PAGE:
Anonymous Coward | more than 3 years ago | (#37186248)

You could patent the components of it which bend space-time, which would be akin to owning a patent on LCDs in this case. But the concept of warping space to travel? Hell no, you didn't invent that.

Re:So what 2001 is telling us ... (1)

Kreigaffe (765218) | more than 3 years ago | (#37186302)

That's so far away from what's actually going on that you should go hang yourself in the closet in shame.

Make warp drive. Patent it. No problem.

Make spaceship that looks exactly like the USS Enterprise. Try to patent THE SHAPE of the ship. Also, the shape is now just a box. A rudimentary geometric object with no details anywhere.

Sounds dumb? Apple not only thought it was smart, but actually GOT the patent, AND thought it would hold up in court. good luck with that!

Re:So what 2001 is telling us ... (1)

hawkeyeMI (412577) | more than 3 years ago | (#37186546)

If you think Apple is bad in court, wait until the Borg get on your case for a box-shaped ship.

^^^^^C-C-C-Combo!!!^^^^^ (0)

Anonymous Coward | more than 3 years ago | (#37186046)

X3 - Trekkie comment! 30,000 points!

One goddamn claim (1)

Windrip (303053) | more than 3 years ago | (#37186106)

ARE YOU FUCKING KIDDING!!!!!!!!!!

We claim the ornamental DESIGN FOR AN ELECTRONIC DEVICE, SUBSTANTIALLY SHOWN AS DESCRIBED

Jesus H. Creepy Christ On A Crutch

Re:One goddamn claim (4, Informative)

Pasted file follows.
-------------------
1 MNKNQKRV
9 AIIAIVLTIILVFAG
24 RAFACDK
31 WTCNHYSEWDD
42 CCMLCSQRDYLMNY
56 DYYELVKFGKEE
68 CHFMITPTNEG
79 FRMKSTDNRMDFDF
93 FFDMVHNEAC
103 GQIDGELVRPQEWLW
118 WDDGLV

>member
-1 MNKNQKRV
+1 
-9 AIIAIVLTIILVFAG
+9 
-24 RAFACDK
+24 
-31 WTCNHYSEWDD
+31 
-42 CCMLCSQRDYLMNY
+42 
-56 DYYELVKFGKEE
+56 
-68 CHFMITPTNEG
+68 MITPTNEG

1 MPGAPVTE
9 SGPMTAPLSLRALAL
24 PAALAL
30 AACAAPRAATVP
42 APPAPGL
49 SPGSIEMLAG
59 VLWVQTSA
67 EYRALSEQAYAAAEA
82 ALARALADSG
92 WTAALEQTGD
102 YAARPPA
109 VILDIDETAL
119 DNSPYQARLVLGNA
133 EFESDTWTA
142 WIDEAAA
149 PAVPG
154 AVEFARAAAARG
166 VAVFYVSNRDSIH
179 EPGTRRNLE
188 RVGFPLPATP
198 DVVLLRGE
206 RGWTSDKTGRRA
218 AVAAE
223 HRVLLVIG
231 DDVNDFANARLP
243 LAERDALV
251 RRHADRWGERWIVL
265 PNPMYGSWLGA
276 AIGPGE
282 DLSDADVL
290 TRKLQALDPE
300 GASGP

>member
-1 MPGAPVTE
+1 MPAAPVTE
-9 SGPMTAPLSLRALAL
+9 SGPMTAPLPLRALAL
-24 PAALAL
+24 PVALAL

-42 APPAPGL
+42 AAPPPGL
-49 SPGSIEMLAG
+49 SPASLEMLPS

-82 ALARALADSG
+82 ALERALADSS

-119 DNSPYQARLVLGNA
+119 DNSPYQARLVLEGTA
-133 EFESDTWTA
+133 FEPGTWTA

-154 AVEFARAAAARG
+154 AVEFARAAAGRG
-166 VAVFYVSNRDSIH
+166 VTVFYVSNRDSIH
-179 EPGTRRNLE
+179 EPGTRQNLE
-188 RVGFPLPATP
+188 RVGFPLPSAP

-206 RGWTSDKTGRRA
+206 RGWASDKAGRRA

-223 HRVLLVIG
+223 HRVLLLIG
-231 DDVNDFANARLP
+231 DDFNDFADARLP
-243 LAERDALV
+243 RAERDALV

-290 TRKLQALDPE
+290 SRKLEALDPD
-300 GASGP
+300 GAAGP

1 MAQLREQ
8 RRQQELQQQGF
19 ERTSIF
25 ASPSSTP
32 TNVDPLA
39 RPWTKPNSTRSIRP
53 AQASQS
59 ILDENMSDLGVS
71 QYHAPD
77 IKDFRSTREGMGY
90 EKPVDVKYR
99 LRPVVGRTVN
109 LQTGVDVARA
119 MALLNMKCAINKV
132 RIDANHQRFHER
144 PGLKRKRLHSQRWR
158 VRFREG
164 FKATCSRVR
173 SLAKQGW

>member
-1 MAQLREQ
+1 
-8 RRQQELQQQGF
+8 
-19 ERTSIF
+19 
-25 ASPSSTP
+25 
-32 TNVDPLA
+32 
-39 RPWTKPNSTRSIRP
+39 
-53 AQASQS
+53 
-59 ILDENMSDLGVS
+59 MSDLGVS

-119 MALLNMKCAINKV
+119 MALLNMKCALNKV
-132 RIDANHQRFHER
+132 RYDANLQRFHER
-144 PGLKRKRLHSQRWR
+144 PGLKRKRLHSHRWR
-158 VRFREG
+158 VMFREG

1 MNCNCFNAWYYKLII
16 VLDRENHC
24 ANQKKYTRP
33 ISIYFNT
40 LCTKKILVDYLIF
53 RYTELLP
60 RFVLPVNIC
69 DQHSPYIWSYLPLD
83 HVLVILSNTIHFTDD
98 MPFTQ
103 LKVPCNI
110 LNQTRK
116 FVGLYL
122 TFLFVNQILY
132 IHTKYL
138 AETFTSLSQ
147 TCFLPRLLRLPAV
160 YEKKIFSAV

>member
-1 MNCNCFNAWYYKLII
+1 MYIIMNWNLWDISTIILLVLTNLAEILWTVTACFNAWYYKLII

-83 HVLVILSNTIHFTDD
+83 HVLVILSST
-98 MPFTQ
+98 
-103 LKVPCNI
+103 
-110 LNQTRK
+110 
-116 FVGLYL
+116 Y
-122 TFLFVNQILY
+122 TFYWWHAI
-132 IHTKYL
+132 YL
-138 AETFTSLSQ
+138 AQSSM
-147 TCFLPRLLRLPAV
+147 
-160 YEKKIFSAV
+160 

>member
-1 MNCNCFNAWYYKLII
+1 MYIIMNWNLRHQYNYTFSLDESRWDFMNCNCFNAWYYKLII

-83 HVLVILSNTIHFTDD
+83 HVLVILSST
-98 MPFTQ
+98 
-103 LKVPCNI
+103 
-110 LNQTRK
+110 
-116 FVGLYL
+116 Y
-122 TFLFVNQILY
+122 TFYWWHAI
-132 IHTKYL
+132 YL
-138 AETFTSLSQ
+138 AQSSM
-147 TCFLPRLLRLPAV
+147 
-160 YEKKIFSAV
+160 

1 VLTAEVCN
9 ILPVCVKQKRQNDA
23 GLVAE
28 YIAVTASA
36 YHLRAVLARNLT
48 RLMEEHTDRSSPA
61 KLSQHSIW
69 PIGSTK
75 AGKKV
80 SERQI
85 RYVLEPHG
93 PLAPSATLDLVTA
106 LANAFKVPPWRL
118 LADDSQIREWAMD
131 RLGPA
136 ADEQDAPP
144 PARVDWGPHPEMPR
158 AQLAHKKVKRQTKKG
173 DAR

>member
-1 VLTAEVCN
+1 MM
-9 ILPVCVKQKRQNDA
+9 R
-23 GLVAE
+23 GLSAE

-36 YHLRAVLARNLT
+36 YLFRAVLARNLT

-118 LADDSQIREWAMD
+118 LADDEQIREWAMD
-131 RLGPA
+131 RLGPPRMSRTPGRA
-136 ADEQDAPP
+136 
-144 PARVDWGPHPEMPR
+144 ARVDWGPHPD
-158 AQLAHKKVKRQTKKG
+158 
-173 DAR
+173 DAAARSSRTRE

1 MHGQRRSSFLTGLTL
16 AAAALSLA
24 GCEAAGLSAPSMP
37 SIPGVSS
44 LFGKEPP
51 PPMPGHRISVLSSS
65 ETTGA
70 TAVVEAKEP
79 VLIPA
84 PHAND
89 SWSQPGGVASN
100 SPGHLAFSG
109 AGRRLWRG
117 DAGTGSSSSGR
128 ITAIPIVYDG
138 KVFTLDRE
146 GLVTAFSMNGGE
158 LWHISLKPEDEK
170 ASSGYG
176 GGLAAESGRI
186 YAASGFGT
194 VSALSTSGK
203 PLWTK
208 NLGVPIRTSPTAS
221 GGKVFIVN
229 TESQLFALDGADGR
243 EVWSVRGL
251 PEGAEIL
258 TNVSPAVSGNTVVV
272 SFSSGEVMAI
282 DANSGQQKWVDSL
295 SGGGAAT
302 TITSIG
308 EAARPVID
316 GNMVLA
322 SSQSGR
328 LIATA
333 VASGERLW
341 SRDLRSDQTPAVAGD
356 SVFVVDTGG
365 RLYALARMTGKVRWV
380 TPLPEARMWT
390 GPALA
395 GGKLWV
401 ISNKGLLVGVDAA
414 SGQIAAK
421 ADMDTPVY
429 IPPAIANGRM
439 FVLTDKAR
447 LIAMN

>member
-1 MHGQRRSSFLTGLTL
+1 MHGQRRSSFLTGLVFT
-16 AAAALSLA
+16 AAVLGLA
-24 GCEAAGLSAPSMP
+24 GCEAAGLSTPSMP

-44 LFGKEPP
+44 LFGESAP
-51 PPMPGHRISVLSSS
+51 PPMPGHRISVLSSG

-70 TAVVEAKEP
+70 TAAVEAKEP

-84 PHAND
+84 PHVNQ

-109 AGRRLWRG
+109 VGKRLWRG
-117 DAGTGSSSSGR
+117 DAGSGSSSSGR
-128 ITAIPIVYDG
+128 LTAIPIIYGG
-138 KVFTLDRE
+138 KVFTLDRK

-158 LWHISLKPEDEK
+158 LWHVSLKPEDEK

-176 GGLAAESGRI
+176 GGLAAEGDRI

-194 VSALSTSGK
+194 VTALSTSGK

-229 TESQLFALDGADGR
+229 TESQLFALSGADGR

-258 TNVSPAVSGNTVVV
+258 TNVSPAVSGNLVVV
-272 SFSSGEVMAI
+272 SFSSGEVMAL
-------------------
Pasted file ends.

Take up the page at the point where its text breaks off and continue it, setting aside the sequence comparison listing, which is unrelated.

Dachannien (617929) | more than 3 years ago | (#37186280)

This is how design patents work. They are a completely different beast from utility patents.

I don't deal with design patents, so I'm not extremely familiar with their intricacies, but generally speaking, you'll have one claim and one drawing. The claim almost always specifically refers to the drawing. In the drawing, any features shown with dashed lines are not part of the "claim" - they are exemplary in nature to help you see how the claimed features interrelate to the rest of the object. Only the parts with solid lines are considered part of the ornamental design which their patent is intended to cover.

Re:One goddamn claim (1)

sir_eccles (1235902) | more than 3 years ago | (#37186314)

You don't actually know what a design patent is, do you?

I know what Apple fears (0)

Anonymous Coward | more than 3 years ago | (#37186182)

Samsung tech is better than Appletech.

Ok? Kthxbyw

That's good (4, Insightful)